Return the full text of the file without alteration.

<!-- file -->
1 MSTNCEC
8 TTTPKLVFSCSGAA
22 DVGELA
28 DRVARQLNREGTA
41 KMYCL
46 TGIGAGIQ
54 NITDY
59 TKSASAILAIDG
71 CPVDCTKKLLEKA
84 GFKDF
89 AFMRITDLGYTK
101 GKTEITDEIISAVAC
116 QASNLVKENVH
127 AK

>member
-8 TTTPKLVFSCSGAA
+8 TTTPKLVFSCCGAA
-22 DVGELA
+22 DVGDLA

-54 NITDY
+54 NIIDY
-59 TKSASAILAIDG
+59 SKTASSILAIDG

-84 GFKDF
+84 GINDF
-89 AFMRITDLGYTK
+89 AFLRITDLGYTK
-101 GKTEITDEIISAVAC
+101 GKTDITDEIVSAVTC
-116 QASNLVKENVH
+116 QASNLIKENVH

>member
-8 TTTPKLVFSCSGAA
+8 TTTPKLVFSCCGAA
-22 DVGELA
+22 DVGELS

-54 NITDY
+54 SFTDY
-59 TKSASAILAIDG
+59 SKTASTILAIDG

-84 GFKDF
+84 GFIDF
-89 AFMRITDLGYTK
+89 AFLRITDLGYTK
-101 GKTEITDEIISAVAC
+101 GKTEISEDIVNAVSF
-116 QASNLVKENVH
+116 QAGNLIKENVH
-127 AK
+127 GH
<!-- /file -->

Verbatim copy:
1 MSTNCEC
8 TTTPKLVFSCSGAA
22 DVGELA
28 DRVARQLNREGTA
41 KMYCL
46 TGIGAGIQ
54 NITDY
59 TKSASAILAIDG
71 CPVDCTKKLLEKA
84 GFKDF
89 AFMRITDLGYTK
101 GKTEITDEIISAVAC
116 QASNLVKENVH
127 AK

>member
-8 TTTPKLVFSCSGAA
+8 TTTPKLVFSCCGAA
-22 DVGELA
+22 DVGDLA

-54 NITDY
+54 NIIDY
-59 TKSASAILAIDG
+59 SKTASSILAIDG

-84 GFKDF
+84 GINDF
-89 AFMRITDLGYTK
+89 AFLRITDLGYTK
-101 GKTEITDEIISAVAC
+101 GKTDITDEIVSAVTC
-116 QASNLVKENVH
+116 QASNLIKENVH

>member
-8 TTTPKLVFSCSGAA
+8 TTTPKLVFSCCGAA
-22 DVGELA
+22 DVGELS

-54 NITDY
+54 SFTDY
-59 TKSASAILAIDG
+59 SKTASTILAIDG

-84 GFKDF
+84 GFIDF
-89 AFMRITDLGYTK
+89 AFLRITDLGYTK
-101 GKTEITDEIISAVAC
+101 GKTEISEDIVNAVSF
-116 QASNLVKENVH
+116 QAGNLIKENVH
-127 AK
+127 GH